the first Joe agreed, “it is bound to bring on algorithmic
trading!”
“Much
worse,” said the second Joe, “it will prove that if any loop in
a certain kind of threedimensional space can be shrunk to a point, without
ripping or tearing either the loop or the space, then the space is equivalent
to a sphere.”
“You
mean,” said the first Joe, “that anything without
holes has to be a sphere!”
“Exactly,”
responded the second Joe, “like a threeway butterfly spread between
pork bellies, hogs, and the Mexican Peso.”
There
was a momentary silence until the first Joe whispered, “My
Lord, it’s the end of our world.”
Reading
the handwriting on the wall, the two Joes instantly knew that
electronic trade would bring on a whole new paradigm of computer
applications: things like black box trading, quant trading,
programmed trading, and even someday white box trading—systems
that may yet disintermediate the human trader entirely. They
knew that while in the beginning, our Globex gadget would be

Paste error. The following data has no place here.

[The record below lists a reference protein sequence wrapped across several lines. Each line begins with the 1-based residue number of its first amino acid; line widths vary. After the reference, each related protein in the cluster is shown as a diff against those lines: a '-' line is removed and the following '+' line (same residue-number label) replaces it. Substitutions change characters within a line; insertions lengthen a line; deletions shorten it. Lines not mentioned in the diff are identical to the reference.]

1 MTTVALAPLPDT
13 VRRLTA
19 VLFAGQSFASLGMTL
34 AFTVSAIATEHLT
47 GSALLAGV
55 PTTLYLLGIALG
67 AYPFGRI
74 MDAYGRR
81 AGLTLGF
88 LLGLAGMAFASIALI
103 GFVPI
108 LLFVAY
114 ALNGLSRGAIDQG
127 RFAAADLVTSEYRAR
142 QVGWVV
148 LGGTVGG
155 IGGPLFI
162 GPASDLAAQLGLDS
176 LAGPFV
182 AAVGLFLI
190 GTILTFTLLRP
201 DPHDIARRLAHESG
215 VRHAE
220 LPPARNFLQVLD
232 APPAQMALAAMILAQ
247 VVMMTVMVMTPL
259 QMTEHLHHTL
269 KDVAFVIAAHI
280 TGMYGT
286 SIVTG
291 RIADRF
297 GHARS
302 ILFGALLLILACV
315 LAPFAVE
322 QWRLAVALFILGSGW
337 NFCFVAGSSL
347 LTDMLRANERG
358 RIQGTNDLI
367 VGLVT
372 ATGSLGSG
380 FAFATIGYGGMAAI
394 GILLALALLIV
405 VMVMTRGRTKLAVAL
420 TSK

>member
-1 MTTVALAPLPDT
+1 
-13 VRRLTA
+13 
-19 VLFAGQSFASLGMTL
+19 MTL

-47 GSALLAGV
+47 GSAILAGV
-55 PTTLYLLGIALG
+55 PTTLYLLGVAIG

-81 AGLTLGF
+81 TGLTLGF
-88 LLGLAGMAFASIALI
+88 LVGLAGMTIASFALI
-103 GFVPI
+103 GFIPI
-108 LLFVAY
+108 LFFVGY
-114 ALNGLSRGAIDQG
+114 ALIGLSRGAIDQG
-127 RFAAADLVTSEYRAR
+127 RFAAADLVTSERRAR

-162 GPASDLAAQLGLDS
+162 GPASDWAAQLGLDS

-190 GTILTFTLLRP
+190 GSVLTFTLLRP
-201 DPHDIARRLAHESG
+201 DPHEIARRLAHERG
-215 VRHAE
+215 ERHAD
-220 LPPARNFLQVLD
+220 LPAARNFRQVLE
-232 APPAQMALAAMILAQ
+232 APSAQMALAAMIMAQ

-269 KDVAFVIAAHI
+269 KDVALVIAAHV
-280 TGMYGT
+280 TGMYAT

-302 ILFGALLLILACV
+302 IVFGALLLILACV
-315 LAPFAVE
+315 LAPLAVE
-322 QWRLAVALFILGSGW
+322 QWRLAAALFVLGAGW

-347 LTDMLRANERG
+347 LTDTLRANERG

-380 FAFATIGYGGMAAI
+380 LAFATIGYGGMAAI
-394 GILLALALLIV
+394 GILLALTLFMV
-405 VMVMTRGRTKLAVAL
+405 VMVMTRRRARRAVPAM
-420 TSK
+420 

only for afterhours trading, it wouldn’t be long before
the damn thing would invade their trading day. Because one
thing would morph into another and then another. First, the
Globex machine would simply export our trading pits to the
far corners of the world. Then they would trade sidebyside
with open outcry. Then the Merc would allow an open API and
it was “Katy, bar the
door.”
The
two Joes understood that eventually financial engineers would
build programmable electronic machines that could perform highspeed
mathematical or logical operations that assemble, store, correlate,
or otherwise process information. That ultimately automated
trading strategies could be devised to exploit microtrends
in price movements to make a profit faster and better than
even they could. That automated strategies could cover the
gamut from simple techniques that break down the size of orders
for execution, to the very sophisticated mathematical trading
models that anticipate volume curves, react dynamically to
complex signals, and trade with stealth to minimize impact.
There
was no getting away from it. The two Joes knew that it did
not really matter who won the philosophical debate as to
whether mathematics is created, as in art—or discovered,
as in science. Once the Chicago Mercantile Exchange performed
the marriage of its markets to an electronic venue, the wizardry
of mathematicians and financial engineers would deliver us
to the Promised Land.
And
there, they expected, Grisha Perelman would be waiting. Thank
you.